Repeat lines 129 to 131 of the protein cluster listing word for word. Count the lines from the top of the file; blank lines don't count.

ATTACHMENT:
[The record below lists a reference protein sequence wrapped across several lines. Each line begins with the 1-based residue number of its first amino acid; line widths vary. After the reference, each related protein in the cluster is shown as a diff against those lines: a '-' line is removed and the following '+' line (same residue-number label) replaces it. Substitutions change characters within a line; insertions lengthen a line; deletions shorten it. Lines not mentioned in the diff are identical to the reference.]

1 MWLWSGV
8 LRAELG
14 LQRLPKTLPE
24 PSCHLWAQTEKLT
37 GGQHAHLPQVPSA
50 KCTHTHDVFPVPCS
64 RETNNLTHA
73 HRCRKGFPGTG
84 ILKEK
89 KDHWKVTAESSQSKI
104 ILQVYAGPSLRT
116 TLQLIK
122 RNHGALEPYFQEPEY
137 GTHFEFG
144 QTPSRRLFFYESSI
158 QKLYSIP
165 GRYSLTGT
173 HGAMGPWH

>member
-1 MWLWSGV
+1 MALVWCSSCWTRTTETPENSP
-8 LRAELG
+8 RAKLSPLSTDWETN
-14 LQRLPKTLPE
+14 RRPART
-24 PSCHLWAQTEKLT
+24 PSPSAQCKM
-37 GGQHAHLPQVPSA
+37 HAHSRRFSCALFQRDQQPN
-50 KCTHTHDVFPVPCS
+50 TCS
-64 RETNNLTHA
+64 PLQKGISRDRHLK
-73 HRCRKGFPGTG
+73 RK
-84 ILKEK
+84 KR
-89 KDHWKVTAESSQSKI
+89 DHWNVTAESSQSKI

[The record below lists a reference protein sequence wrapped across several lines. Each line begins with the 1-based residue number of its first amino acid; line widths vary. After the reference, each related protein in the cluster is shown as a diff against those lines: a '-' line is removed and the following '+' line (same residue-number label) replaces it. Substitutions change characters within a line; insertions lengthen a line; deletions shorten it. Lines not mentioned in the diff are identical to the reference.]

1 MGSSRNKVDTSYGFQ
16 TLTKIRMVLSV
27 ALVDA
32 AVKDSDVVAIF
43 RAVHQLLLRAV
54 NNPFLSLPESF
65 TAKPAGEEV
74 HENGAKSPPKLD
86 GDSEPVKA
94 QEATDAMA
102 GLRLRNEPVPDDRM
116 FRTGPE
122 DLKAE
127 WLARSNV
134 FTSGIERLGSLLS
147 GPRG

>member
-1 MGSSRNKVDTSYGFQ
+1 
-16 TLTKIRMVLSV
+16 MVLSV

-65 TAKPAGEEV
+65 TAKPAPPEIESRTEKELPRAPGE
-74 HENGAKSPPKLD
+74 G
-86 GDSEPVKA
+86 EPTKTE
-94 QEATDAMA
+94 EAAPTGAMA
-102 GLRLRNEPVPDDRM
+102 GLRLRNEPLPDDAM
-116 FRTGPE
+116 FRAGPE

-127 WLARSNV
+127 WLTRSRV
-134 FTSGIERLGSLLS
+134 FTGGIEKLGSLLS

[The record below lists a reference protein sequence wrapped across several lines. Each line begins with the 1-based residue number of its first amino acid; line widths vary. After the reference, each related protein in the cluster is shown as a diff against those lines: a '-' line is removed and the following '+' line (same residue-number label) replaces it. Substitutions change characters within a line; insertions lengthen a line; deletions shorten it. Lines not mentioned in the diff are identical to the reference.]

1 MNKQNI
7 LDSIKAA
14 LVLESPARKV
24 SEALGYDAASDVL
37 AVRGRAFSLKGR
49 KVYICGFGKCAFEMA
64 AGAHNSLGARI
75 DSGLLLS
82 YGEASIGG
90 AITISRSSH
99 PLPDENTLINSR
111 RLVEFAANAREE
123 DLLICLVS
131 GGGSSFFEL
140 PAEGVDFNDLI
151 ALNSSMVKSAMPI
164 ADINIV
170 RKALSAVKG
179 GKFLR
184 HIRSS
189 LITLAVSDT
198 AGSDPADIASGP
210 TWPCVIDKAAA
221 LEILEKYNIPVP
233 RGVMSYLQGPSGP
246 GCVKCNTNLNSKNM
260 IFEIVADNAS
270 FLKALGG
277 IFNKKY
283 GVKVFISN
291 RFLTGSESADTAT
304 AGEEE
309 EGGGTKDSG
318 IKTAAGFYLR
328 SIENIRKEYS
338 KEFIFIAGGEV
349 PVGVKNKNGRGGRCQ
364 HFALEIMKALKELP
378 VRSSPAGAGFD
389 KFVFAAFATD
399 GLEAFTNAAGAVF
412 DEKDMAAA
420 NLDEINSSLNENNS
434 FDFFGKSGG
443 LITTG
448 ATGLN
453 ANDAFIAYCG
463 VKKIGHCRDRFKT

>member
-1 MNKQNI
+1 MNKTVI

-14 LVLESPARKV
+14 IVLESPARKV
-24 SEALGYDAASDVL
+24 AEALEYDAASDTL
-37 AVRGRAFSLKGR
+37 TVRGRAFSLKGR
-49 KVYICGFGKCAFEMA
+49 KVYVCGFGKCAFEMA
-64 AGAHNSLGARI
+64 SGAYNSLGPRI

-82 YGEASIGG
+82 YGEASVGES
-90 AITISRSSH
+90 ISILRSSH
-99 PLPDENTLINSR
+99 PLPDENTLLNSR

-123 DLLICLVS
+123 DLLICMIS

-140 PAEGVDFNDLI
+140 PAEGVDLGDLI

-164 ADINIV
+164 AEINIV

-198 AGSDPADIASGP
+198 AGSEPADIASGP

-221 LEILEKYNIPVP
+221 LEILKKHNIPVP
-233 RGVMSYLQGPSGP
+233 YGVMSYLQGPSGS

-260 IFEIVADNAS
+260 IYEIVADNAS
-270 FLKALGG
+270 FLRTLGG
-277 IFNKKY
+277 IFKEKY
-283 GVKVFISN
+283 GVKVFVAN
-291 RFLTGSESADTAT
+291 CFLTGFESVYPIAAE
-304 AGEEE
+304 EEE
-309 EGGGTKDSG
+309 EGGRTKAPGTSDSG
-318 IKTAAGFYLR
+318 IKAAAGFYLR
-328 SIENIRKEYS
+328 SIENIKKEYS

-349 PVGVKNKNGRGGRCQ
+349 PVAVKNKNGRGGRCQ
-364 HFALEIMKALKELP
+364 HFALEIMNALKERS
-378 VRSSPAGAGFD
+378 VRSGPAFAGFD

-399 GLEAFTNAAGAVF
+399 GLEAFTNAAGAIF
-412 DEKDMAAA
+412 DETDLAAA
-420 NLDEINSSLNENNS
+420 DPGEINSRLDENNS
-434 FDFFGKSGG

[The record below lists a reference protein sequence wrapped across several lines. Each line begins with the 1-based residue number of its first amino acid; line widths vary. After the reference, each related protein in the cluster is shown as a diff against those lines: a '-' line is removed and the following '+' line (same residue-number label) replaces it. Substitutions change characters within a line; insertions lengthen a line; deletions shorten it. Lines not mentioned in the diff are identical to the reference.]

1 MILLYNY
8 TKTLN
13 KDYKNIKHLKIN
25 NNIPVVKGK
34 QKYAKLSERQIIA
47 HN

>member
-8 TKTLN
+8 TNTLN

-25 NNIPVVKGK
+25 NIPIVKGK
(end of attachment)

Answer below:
-1 MNKQNI
+1 MNKTVI

-14 LVLESPARKV